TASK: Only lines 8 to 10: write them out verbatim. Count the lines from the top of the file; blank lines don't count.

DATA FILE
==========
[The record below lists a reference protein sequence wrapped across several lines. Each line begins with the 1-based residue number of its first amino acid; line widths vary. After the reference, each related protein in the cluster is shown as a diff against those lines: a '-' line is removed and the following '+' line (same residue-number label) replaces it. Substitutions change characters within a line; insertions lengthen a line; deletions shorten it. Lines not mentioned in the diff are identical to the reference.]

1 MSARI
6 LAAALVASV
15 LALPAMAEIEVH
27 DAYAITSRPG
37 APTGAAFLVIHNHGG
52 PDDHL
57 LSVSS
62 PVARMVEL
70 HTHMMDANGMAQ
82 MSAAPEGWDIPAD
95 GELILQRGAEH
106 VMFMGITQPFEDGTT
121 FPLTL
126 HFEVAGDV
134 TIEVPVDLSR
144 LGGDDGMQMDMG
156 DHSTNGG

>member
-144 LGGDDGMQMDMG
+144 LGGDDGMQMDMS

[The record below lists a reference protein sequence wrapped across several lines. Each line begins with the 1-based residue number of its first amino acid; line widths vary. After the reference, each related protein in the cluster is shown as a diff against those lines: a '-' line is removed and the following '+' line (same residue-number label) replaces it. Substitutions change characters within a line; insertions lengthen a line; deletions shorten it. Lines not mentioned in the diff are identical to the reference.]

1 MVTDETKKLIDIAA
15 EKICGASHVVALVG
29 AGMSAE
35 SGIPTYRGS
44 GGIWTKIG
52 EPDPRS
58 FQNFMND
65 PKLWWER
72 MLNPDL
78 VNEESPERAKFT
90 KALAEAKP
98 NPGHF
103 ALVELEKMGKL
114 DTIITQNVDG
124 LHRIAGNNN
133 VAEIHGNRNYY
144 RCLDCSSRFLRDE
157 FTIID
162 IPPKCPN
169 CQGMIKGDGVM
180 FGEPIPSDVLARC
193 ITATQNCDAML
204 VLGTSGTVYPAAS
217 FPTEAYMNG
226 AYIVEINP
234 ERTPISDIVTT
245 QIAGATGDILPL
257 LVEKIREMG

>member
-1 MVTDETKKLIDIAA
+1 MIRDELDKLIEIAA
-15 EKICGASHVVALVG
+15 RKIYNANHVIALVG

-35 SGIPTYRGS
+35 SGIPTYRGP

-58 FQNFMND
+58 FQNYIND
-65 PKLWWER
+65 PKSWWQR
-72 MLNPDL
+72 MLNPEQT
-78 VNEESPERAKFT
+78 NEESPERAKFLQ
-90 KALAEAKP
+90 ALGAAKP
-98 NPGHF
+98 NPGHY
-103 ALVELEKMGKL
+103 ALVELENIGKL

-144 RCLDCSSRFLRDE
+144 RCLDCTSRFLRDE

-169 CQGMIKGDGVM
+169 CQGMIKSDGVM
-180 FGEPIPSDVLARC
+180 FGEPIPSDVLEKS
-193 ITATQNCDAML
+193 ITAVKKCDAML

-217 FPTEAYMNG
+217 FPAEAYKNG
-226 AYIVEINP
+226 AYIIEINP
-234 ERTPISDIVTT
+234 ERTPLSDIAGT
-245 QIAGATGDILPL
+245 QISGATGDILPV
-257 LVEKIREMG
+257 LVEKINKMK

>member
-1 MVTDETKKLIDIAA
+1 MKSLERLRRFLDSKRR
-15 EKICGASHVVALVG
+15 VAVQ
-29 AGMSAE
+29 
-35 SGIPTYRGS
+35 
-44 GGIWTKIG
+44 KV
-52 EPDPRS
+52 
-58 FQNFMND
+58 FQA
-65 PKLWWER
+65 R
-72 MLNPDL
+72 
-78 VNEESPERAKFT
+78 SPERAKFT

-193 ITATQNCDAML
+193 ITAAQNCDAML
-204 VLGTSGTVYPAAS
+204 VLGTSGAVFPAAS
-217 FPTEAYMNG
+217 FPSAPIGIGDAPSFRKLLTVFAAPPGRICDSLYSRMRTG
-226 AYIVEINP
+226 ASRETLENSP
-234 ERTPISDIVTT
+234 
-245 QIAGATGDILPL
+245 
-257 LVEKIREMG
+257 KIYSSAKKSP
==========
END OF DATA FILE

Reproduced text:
57 LSVSS
62 PVARMVEL
70 HTHMMDANGMAQ